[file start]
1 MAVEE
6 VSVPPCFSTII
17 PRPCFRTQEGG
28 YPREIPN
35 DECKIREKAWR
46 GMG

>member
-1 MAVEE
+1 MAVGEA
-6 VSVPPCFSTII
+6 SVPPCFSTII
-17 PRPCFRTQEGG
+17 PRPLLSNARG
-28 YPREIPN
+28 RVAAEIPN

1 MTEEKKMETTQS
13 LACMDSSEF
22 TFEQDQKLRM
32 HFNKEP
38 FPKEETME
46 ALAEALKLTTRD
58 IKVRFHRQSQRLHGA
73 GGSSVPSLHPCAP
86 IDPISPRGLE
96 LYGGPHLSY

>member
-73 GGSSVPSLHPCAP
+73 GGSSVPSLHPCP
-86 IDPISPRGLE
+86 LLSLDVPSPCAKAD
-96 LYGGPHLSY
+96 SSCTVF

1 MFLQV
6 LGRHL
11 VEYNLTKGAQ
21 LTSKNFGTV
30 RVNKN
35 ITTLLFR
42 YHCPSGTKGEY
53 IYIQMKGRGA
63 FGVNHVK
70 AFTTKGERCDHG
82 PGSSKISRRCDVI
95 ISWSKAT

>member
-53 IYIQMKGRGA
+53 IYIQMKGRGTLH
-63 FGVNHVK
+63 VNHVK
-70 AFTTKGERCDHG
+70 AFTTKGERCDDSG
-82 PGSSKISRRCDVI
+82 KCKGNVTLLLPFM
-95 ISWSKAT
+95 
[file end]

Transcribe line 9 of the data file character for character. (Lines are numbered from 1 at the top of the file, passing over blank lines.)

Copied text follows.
+1 MAVGEA